A confidential informant (CI) had informed Scherer that a person known as Armando had offered to sell the CI methamphetamine, cocaine, and guns. Armando later sold methamphetamine to the CI. Police records showed that Elmer Armando Rodriguez lived at apartment number two at 4413 E. Ronning Drive.*fn1 On October 17, 2009, Scherer instructed the CI to attend the El Paraiso dance and attempt to meet drug distributors.

The CI attended the dance and an after-hours party at apartment number three at 4413 E. Ronning Drive. Approximately 25-30 people attended the party, and numerous people arrived at the apartment throughout the night to purchase drugs, especially methamphetamine. The CI watched at least one person snort methamphetamine. The CI further observed a black pistol and two shotguns in the apartment.

In addition to the CI's information, Scherer also received information about the apartment from an anonymous caller and a source of information (SOI). An anonymous person called the Sioux Falls Police Department (SFPD) stating that Armando was a drug distributor. An SOI reported to Scherer that he/she arrived at an apartment complex that he/she believed to be 4413 E. Ronning Drive. The SOI stated that a person was standing next to a car talking to Armando, who was sitting in the car's passenger seat. The SOI told Scherer that Armando pointed a black pistol at the person standing next to the car and told the person that he "better pay." Docket 18-2 at 6. The SOI believed that the person and Armando were talking about drugs and drug debts. An undercover special agent also purchased drugs from Armando in two separate controlled buys.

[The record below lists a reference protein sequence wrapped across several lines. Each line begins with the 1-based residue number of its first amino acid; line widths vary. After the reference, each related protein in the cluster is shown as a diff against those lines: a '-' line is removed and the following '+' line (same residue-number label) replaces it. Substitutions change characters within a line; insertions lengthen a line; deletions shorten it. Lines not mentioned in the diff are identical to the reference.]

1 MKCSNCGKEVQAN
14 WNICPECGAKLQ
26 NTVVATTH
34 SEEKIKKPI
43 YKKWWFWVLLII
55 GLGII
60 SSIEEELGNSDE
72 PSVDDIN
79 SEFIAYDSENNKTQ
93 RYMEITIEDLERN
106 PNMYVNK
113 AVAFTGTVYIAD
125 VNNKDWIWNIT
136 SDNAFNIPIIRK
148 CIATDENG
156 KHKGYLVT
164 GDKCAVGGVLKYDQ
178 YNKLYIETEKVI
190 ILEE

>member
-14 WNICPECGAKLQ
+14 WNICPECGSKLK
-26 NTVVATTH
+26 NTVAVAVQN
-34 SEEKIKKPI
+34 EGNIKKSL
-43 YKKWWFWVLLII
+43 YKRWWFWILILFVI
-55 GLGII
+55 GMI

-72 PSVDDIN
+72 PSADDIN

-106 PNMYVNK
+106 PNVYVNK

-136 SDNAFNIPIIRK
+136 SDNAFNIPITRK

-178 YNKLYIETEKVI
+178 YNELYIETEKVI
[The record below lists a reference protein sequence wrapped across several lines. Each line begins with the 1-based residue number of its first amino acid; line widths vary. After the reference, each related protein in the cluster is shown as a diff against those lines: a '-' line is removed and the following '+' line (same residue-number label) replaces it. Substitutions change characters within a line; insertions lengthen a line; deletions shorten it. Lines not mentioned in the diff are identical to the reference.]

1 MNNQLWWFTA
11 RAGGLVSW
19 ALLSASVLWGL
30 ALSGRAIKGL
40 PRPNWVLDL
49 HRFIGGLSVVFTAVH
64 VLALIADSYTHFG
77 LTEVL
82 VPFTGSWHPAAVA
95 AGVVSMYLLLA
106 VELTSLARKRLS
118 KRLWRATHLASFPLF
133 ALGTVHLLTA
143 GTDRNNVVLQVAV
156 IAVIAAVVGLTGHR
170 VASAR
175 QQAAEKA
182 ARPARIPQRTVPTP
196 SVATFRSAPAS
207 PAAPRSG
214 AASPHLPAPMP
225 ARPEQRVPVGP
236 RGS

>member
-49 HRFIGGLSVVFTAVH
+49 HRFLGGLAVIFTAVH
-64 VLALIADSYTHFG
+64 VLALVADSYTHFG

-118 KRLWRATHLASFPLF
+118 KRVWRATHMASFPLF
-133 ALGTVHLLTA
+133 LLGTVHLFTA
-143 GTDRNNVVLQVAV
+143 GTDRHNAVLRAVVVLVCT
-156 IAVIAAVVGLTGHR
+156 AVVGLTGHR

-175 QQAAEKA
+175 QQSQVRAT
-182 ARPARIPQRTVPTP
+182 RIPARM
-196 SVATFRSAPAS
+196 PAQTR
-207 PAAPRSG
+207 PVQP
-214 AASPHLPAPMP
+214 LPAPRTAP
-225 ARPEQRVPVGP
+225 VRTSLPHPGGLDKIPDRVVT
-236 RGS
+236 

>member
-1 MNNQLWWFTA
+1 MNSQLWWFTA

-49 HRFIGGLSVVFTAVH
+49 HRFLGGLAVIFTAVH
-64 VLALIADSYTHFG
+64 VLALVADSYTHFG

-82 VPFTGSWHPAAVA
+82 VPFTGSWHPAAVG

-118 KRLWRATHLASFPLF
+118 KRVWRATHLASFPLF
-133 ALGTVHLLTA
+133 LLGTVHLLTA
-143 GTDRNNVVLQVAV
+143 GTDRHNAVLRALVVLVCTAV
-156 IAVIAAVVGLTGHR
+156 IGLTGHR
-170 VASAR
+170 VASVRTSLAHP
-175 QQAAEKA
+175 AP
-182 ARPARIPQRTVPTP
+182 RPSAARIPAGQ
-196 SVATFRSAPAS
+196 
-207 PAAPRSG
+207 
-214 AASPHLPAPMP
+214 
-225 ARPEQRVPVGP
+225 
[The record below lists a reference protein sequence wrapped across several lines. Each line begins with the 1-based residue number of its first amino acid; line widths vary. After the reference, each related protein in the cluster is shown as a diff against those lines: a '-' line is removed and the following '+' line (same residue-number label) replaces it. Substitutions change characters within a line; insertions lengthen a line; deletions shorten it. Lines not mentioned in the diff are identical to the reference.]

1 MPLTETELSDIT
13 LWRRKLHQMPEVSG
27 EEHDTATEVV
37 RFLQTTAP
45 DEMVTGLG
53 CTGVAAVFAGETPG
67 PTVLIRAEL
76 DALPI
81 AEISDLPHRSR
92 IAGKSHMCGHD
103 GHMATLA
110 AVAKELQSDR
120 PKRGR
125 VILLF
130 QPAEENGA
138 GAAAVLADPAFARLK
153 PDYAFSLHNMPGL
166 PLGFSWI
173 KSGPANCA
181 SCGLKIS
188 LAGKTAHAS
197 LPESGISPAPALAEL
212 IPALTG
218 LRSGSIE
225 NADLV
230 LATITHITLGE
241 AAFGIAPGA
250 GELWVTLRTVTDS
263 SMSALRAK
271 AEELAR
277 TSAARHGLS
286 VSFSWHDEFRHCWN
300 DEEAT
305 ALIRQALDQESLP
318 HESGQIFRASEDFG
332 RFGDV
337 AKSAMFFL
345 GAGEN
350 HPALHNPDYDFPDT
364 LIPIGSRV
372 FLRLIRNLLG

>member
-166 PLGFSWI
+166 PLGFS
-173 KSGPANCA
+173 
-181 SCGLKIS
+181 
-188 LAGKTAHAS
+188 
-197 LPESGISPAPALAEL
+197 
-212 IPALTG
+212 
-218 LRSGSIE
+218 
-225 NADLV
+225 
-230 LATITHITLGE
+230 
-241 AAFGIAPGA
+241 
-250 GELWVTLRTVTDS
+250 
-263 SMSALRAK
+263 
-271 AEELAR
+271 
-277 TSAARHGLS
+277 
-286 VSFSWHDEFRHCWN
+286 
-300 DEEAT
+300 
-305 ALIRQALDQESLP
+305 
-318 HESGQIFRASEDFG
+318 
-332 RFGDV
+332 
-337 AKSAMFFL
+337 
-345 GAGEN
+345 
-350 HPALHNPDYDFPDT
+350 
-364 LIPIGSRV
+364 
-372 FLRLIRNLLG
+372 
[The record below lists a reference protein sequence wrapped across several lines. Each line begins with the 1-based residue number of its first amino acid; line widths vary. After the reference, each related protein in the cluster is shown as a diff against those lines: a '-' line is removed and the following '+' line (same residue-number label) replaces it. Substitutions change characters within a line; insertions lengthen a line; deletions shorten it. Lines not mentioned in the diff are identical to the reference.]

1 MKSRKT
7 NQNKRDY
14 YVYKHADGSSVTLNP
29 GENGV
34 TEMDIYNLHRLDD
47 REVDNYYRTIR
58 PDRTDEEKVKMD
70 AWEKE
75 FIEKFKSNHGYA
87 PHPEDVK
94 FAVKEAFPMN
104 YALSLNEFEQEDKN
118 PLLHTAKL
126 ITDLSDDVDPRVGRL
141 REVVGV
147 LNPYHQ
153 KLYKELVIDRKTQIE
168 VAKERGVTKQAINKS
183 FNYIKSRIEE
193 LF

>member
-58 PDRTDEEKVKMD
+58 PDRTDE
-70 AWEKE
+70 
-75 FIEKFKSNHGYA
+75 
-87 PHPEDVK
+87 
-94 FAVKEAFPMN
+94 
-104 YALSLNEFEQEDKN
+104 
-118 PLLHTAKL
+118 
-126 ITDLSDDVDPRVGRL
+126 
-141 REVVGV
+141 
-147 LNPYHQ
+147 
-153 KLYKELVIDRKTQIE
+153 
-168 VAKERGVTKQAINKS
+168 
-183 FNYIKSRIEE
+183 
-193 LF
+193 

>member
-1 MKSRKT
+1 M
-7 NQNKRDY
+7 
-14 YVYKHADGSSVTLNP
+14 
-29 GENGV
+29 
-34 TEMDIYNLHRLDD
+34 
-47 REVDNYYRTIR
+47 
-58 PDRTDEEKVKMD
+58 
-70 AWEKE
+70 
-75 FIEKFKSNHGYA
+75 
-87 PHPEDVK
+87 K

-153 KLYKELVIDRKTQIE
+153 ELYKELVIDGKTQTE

Scherer further based his application for a no-knock warrant on his personal knowledge and experience in law enforcement. In his affidavit, Scherer stated that based on his experience, "narcotics traffickers often possess firearms, ammunition and other weapons." Docket 18-2 at 3. Furthermore, he knew "that persons involved with large quantities of controlled substances and currency often maintain weapons to protect their drugs and money. Based on this, the above information, and the inherent danger involved with executing drug related search warrants involving weapons, I am requesting a 'No Knock' service[.]" Docket 18-2 at 16.